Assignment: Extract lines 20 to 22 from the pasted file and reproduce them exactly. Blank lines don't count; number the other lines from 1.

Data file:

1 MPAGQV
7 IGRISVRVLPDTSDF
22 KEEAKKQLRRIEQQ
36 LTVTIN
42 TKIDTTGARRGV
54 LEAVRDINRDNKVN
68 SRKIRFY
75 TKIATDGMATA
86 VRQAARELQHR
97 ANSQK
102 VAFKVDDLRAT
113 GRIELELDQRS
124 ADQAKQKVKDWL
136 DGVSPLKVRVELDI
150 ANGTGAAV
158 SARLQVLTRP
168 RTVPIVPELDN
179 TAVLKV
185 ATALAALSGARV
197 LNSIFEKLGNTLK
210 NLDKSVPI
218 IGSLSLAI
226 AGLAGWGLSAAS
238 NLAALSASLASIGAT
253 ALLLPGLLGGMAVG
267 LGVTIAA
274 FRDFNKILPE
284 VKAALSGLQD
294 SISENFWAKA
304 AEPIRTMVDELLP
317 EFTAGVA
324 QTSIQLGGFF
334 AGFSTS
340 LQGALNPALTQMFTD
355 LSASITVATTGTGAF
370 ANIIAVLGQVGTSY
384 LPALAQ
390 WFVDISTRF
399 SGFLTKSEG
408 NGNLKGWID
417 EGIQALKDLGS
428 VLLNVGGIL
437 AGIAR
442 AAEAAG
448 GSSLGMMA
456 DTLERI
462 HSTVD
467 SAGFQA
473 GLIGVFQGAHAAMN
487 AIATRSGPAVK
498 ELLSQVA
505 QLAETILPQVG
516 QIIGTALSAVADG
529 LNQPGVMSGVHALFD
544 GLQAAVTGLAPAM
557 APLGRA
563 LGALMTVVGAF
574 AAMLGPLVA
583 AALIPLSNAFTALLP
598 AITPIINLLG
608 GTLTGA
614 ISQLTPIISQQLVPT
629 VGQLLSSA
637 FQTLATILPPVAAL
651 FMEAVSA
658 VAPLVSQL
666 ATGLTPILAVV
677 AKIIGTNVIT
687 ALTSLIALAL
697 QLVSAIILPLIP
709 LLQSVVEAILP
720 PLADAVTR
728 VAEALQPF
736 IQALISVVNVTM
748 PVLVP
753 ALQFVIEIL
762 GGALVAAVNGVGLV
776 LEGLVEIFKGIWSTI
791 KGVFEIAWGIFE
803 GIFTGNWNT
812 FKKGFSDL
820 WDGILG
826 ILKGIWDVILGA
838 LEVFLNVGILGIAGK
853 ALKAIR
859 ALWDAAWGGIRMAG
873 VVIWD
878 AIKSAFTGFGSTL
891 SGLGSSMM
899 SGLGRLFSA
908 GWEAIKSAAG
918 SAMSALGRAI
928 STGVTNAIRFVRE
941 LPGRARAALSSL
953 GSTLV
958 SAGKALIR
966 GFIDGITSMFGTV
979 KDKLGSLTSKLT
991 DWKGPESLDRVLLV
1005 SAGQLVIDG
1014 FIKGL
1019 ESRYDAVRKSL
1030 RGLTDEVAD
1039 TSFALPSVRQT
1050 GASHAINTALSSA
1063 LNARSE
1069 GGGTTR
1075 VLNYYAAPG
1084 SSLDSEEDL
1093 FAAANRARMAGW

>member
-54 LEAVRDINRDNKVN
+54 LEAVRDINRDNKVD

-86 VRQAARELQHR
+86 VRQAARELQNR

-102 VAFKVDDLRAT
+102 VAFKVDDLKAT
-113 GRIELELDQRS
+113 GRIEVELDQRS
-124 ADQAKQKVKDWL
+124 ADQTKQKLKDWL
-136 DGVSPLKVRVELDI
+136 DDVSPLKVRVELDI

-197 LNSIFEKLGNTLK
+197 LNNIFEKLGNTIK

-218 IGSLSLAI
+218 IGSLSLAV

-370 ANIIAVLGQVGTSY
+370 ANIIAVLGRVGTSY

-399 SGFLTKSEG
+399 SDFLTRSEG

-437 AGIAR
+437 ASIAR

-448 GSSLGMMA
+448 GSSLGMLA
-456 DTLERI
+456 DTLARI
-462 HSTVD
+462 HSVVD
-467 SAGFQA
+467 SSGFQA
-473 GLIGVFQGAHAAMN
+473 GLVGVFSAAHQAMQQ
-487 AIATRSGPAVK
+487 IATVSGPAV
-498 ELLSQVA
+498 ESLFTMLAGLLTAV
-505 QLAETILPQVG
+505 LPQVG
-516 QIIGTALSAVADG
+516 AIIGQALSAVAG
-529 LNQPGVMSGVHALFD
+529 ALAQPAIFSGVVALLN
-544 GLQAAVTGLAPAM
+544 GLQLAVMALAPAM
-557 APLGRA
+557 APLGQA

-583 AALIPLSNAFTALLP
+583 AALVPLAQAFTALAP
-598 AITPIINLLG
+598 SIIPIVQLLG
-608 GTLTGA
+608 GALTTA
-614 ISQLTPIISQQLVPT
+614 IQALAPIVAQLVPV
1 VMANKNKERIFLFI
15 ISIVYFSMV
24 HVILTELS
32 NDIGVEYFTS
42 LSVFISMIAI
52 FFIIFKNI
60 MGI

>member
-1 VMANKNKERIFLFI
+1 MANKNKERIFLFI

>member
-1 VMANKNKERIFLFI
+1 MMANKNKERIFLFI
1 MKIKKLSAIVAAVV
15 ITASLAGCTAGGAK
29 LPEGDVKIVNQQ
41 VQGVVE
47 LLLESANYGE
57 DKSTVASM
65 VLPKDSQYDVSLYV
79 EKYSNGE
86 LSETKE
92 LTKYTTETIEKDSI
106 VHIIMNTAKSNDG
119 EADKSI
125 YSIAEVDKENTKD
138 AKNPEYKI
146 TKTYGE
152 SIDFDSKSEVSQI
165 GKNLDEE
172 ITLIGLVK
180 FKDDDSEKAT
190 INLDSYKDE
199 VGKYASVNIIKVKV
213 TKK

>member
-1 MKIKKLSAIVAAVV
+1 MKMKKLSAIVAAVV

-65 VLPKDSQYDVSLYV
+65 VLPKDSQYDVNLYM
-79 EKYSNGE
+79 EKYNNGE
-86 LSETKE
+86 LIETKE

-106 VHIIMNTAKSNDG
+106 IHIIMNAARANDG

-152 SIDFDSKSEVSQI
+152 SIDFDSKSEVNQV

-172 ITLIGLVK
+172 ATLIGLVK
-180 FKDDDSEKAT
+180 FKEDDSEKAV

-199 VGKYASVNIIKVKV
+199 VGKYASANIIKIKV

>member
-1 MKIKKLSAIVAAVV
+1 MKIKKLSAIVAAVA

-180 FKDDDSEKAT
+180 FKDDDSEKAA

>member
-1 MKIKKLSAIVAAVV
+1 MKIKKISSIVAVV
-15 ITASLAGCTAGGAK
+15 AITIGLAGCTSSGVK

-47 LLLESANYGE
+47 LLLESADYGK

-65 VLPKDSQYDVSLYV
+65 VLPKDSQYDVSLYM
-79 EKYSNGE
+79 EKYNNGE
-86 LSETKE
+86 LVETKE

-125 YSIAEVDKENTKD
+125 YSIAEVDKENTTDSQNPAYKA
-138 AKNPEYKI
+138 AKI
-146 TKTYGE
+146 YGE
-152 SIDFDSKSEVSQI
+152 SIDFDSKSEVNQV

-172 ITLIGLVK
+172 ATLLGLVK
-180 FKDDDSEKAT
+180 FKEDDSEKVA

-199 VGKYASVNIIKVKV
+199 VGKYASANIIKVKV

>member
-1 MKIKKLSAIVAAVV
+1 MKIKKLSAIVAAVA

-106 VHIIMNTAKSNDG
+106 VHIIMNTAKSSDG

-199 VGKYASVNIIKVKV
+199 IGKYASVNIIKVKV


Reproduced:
197 LNSIFEKLGNTLK
210 NLDKSVPI
218 IGSLSLAI